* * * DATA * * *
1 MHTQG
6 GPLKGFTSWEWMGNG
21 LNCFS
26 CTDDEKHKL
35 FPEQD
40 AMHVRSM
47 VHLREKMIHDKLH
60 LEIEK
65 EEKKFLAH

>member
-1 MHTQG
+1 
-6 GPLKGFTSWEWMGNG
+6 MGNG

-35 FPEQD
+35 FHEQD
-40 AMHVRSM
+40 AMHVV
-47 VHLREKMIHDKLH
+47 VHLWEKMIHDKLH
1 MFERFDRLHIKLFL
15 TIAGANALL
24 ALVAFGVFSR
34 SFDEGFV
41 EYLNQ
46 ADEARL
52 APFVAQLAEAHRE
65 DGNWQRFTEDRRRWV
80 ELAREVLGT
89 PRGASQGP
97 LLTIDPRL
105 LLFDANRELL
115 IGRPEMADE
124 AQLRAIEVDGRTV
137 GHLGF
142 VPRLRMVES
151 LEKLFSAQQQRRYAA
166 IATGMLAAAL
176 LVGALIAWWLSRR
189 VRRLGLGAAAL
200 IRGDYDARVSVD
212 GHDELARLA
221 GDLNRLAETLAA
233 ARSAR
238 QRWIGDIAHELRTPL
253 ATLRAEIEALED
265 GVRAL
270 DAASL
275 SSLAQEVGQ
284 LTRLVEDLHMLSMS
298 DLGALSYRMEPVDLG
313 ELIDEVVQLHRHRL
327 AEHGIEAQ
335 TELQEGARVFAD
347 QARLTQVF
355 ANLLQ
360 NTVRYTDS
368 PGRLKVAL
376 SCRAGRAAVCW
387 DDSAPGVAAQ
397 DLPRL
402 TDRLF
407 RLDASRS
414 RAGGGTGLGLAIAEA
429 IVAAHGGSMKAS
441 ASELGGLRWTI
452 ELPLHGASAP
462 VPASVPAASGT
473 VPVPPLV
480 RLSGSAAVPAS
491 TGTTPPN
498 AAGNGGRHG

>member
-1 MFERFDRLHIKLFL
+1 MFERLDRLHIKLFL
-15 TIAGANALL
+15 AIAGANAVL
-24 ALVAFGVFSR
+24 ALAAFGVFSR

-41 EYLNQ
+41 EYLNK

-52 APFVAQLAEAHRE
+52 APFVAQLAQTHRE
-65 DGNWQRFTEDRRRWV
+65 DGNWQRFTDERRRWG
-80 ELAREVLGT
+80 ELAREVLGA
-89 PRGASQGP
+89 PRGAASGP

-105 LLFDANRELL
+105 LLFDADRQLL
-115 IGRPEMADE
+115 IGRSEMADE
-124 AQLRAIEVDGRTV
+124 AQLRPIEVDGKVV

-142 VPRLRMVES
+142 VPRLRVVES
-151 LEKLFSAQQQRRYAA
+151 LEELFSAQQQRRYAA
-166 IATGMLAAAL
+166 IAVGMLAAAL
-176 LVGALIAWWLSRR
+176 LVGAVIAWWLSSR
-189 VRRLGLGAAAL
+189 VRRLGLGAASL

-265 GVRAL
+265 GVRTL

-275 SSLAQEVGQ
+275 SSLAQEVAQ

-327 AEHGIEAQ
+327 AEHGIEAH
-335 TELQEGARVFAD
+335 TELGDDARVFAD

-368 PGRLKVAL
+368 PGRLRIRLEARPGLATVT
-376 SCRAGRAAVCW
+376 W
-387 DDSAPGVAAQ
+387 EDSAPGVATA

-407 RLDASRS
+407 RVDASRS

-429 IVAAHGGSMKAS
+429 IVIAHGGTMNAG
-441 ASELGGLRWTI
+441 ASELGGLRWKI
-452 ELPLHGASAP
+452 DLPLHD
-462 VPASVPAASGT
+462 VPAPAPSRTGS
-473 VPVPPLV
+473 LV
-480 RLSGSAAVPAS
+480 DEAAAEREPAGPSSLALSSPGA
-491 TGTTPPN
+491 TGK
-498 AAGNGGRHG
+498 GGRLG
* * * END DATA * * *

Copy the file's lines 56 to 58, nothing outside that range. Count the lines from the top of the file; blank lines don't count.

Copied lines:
355 ANLLQ
360 NTVRYTDS
368 PGRLKVAL